On Hugh Hewitt’s Thursday radio show, conservative columnist Mark Steyn gave a sobering assessment of American power in the world as nation’s celebration of Independence Day was about to begin.
Steyn explained that other nations are looking at ways to fill the void the lack of U.S. power left and he pinned the blame on President Barack Obama.
Partial transcript as follows (courtesy of “The Hugh Hewitt Show”):
HEWITT: I’m going to borrow some of the power that I need. Now that does bring me, though, to one development that my guests have been split on. Michael O’Hanlon thought it was a good idea. It makes VDH a little bit nervous, which is that our friends in Japan have reinterpreted their constitution vis-à-vis the amount of military power that they can deploy, use in support of other allies, et cetera, abroad, away from Japan. Mike O’Hanlon said this is common sense. Victor Davis Hanson said this reflects the evaporation of American power in the world, and it’s not going to be just Japan. It’s going to be everybody running to get their own guns. What do you think, Mark Steyn?
STEYN: Yes, I tend to agree with that, and Victor is a believer in the American umbrella, which is the situation that’s prevailed since the Second World War, where some of the wealthiest countries in the world like Japan or like Germany were able to not, in a sense, put up the money for their own defense, because America, the American umbrella was over them. Obama, if you learn anything from the last six years, it’s that we are entering the post-American world. And whether you’re an enemy of the United States or an ally of the United States, you’ve got to adjust to that. And I entirely understand why the Japanese would conclude, as the Polish foreign minister concluded a couple of weeks ago, that when it comes to it, the Americans are not going to be there for them. The Royal Australian Navy a couple of years ago held exercises with the Chinese, joint exercises. And I said to a naval officer down there that I know, I said well, didn’t you guys all find that a bit odd? And he said well, this is the reality. When America withdraws from the Pacific, Japan and Indonesia and Australia and China are all still going to be there, and we’re going to have to deal with the new reality as best we can. Japan is dealing with the post-American world. Poland is. Australia is. Singapore is. That is simply a reality of five years of Obama foreign policy.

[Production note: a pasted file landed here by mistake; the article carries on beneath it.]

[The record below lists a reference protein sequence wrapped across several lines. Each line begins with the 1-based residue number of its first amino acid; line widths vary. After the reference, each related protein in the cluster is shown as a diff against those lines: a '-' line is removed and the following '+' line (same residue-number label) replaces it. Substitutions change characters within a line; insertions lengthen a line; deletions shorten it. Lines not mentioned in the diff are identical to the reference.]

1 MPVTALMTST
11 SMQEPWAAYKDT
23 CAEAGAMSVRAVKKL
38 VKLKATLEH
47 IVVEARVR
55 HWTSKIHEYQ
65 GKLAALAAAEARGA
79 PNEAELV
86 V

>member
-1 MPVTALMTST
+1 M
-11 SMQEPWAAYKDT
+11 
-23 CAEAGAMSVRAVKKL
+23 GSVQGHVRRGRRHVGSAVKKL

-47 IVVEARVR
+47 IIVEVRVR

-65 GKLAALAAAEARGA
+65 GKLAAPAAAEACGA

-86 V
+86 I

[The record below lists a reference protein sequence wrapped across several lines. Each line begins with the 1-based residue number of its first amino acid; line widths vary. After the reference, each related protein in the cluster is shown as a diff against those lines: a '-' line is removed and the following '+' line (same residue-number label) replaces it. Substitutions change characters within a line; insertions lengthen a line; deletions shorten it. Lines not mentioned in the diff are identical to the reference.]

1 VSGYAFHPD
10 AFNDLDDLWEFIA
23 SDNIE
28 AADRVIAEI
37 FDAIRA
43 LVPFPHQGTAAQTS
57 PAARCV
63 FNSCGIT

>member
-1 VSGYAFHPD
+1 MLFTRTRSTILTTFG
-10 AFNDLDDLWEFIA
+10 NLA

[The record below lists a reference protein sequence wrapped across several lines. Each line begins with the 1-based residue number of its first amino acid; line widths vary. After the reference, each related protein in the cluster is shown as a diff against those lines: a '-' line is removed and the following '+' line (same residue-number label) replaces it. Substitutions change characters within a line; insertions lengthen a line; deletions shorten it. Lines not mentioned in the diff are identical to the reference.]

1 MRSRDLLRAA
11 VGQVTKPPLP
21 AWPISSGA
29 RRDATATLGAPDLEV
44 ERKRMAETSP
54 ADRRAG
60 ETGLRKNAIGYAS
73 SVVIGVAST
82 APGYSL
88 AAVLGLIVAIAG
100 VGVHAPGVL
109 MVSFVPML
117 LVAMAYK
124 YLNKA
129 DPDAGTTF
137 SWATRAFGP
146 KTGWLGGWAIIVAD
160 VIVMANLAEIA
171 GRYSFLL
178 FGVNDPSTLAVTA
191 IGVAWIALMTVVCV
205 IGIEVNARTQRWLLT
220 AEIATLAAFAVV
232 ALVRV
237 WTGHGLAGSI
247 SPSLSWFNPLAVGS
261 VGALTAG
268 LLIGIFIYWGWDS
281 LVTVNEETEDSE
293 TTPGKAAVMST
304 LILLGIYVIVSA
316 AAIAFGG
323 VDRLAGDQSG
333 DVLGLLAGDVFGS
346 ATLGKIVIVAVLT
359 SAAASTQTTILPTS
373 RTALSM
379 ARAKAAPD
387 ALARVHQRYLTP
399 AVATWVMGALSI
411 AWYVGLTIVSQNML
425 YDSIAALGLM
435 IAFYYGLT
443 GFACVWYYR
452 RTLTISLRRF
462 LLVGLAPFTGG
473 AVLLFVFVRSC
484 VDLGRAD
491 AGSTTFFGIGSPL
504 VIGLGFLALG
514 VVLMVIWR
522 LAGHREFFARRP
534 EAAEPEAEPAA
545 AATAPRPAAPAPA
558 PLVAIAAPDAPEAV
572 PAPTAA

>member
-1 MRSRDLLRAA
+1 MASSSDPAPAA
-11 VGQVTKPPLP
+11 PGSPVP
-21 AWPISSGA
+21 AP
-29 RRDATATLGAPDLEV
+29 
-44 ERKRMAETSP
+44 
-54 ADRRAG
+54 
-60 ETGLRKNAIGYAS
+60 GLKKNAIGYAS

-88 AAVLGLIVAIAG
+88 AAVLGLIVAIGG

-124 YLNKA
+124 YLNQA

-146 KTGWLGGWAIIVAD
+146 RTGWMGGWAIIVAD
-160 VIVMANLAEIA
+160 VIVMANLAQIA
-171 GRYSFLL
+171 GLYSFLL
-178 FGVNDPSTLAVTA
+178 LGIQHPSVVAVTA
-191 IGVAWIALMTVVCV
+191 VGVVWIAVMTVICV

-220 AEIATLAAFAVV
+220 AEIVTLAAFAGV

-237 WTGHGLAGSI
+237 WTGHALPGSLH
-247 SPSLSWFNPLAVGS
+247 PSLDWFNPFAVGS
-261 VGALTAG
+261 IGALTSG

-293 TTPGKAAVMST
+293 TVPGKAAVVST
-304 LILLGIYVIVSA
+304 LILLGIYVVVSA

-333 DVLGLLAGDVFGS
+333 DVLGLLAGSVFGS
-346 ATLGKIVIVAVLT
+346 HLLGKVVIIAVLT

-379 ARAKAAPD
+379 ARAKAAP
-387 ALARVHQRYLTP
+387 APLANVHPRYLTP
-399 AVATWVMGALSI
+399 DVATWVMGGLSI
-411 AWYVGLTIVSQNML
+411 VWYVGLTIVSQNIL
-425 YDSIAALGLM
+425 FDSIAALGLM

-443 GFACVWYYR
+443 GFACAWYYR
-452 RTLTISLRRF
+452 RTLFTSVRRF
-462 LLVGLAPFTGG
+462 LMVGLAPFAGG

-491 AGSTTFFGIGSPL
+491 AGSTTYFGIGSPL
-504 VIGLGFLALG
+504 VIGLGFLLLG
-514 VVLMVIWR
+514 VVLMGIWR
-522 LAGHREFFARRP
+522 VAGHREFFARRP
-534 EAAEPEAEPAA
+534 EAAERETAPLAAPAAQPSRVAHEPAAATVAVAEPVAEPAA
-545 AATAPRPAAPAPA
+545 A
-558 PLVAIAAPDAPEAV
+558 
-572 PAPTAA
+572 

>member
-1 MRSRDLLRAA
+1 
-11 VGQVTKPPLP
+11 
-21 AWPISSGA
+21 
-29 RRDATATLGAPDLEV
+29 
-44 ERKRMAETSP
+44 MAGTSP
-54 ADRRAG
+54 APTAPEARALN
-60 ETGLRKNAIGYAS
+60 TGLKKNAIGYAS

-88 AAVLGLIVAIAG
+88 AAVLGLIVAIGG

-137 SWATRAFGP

HEWITT: Well then, Dinesh D’Souza’s new movie, America: Imagine The World Without It, is not so much a dire projection, it’s reality. I don’t know if you’ve seen it, yet, by the way. It’s a terrific movie, and it’s not really apocalyptic. It simply presents what the left has been about, believes, and what Hillary’s about. I think it’s going to do very well as the box office, but I don’t know if the great turn is upon us. We’ll know in five months, Mark Steyn. What do you think?
STEYN: Well, again, I think that’s the great question. You know, when you go back and look at some of the things Mitt Romney was saying, for example, about the economy in 2012, it made a lot of sense. The economy’s a disaster, the economy’s a bust, Obama hasn’t been able to jump start the economy. And I think the response of a big sliver of the American people was that’s all the more reason to vote for more permanent, multigenerational government dependency, which is a very sad thought for the eve of Independence Day. But a lot of Americans, particularly the ones who supplied his margin of victory, voted for a kind of big government nanny, because Obama has so flat-lined the economy, that they don’t want to take their risks out there in the new normal, and they’ll cling to nanny’s apron strings in the service of government dependence, a very sad thought.
HEWITT: But Mark, we’ve seen that. We saw that in Great Britain in the 50s and the 60s. Do people not remember that?
MS: Well, I think that’s what’s so interesting. There’s nothing new. There’s nothing new about Obama, what Obama’s doing. It’s ancient stuff that was applied in the rest of the Western world between the 1940s and the 1970s, in which they all gradually pulled away from, not just in Britain, not just in New Zealand, but even Sweden. And he has not, and so there’s nothing new about it. All that’s different is nobody’s ever tried to do it to a nation of 300 million people on the scale that this guy’s doing it.
HEWITT: What a sobering thought on the eve of the 4th of July. Have a great Independence Day tomorrow anyway, Mark Steyn.
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